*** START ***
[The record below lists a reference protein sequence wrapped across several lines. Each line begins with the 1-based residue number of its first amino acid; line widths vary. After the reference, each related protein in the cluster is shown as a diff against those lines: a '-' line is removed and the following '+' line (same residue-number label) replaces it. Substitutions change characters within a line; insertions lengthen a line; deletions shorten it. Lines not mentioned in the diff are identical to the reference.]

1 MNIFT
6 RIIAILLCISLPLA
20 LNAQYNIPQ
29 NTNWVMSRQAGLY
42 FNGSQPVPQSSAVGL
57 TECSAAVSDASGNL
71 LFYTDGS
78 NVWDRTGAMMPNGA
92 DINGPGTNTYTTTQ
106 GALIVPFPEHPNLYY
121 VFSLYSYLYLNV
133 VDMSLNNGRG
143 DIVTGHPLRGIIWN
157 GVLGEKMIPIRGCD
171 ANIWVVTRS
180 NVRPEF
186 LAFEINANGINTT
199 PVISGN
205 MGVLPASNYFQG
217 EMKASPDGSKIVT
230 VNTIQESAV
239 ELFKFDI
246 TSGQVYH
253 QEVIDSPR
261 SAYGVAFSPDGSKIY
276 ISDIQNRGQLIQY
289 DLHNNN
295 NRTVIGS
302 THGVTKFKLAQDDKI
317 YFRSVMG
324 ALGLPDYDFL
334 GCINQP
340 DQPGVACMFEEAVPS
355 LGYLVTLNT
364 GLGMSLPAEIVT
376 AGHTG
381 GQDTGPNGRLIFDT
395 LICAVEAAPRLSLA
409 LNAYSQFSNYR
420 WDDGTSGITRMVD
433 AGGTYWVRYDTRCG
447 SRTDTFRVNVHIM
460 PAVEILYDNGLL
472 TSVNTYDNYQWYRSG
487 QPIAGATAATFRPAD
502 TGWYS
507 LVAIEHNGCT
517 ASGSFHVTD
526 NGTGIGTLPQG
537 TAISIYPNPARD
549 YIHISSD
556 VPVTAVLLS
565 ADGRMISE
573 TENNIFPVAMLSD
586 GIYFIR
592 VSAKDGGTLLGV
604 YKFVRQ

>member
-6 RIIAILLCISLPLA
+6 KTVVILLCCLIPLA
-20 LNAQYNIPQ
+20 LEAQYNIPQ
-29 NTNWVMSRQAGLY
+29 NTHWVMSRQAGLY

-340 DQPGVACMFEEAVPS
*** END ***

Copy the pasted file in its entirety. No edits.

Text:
[The record below lists a reference protein sequence wrapped across several lines. Each line begins with the 1-based residue number of its first amino acid; line widths vary. After the reference, each related protein in the cluster is shown as a diff against those lines: a '-' line is removed and the following '+' line (same residue-number label) replaces it. Substitutions change characters within a line; insertions lengthen a line; deletions shorten it. Lines not mentioned in the diff are identical to the reference.]

1 MNIFT
6 RIIAILLCISLPLA
20 LNAQYNIPQ
29 NTNWVMSRQAGLY
42 FNGSQPVPQSSAVGL
57 TECSAAVSDASGNL
71 LFYTDGS
78 NVWDRTGAMMPNGA
92 DINGPGTNTYTTTQ
106 GALIVPFPEHPNLYY
121 VFSLYSYLYLNV
133 VDMSLNNGRG
143 DIVTGHPLRGIIWN
157 GVLGEKMIPIRGCD
171 ANIWVVTRS
180 NVRPEF
186 LAFEINANGINTT
199 PVISGN
205 MGVLPASNYFQG
217 EMKASPDGSKIVT
230 VNTIQESAV
239 ELFKFDI
246 TSGQVYH
253 QEVIDSPR
261 SAYGVAFSPDGSKIY
276 ISDIQNRGQLIQY
289 DLHNNN
295 NRTVIGS
302 THGVTKFKLAQDDKI
317 YFRSVMG
324 ALGLPDYDFL
334 GCINQP
340 DQPGVACMFEEAVPS
355 LGYLVTLNT
364 GLGMSLPAEIVT
376 AGHTG
381 GQDTGPNGRLIFDT
395 LICAVEAAPRLSLA
409 LNAYSQFSNYR
420 WDDGTSGITRMVD
433 AGGTYWVRYDTRCG
447 SRTDTFRVNVHIM
460 PAVEILYDNGLL
472 TSVNTYDNYQWYRSG
487 QPIAGATAATFRPAD
502 TGWYS
507 LVAIEHNGCT
517 ASGSFHVTD
526 NGTGIGTLPQG
537 TAISIYPNPARD
549 YIHISSD
556 VPVTAVLLS
565 ADGRMISE
573 TENNIFPVAMLSD
586 GIYFIR
592 VSAKDGGTLLGV
604 YKFVRQ

>member
-6 RIIAILLCISLPLA
+6 KTVVILLCCLIPLA
-20 LNAQYNIPQ
+20 LEAQYNIPQ
-29 NTNWVMSRQAGLY
+29 NTHWVMSRQAGLY

-340 DQPGVACMFEEAVPS